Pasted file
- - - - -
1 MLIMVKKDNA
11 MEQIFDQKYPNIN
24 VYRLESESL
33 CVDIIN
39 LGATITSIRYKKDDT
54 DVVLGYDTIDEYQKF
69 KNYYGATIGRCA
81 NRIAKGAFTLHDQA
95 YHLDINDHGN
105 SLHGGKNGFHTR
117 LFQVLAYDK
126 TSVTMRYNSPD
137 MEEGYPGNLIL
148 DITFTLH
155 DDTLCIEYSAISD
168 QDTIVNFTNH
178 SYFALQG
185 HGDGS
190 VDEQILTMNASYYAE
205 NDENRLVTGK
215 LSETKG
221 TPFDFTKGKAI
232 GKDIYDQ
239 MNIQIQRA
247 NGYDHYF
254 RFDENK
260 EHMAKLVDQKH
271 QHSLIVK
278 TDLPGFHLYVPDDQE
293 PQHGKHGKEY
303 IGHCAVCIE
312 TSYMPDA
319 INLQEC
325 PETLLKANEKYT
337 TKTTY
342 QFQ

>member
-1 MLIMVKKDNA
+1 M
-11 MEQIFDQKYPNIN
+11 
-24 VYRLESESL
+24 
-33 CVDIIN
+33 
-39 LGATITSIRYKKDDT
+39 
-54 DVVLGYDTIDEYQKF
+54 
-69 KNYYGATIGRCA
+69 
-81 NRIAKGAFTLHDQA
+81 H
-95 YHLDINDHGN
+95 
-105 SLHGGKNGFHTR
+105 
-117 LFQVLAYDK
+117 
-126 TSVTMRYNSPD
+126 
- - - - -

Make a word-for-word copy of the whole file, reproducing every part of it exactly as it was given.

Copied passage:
1 MLIMVKKDNA
11 MEQIFDQKYPNIN
24 VYRLESESL
33 CVDIIN
39 LGATITSIRYKKDDT
54 DVVLGYDTIDEYQKF
69 KNYYGATIGRCA
81 NRIAKGAFTLHDQA
95 YHLDINDHGN
105 SLHGGKNGFHTR
117 LFQVLAYDK
126 TSVTMRYNSPD
137 MEEGYPGNLIL
148 DITFTLH
155 DDTLCIEYSAISD
168 QDTIVNFTNH
178 SYFALQG
185 HGDGS
190 VDEQILTMNASYYAE
205 NDENRLVTGK
215 LSETKG
221 TPFDFTKGKAI
232 GKDIYDQ
239 MNIQIQRA
247 NGYDHYF
254 RFDENK
260 EHMAKLVDQKH
271 QHSLIVK
278 TDLPGFHLYVPDDQE
293 PQHGKHGKEY
303 IGHCAVCIE
312 TSYMPDA
319 INLQEC
325 PETLLKANEKYT
337 TKTTY
342 QFQ

>member
-1 MLIMVKKDNA
+1 M
-11 MEQIFDQKYPNIN
+11 
-24 VYRLESESL
+24 
-33 CVDIIN
+33 
-39 LGATITSIRYKKDDT
+39 
-54 DVVLGYDTIDEYQKF
+54 
-69 KNYYGATIGRCA
+69 
-81 NRIAKGAFTLHDQA
+81 H
-95 YHLDINDHGN
+95 
-105 SLHGGKNGFHTR
+105 
-117 LFQVLAYDK
+117 
-126 TSVTMRYNSPD
+126 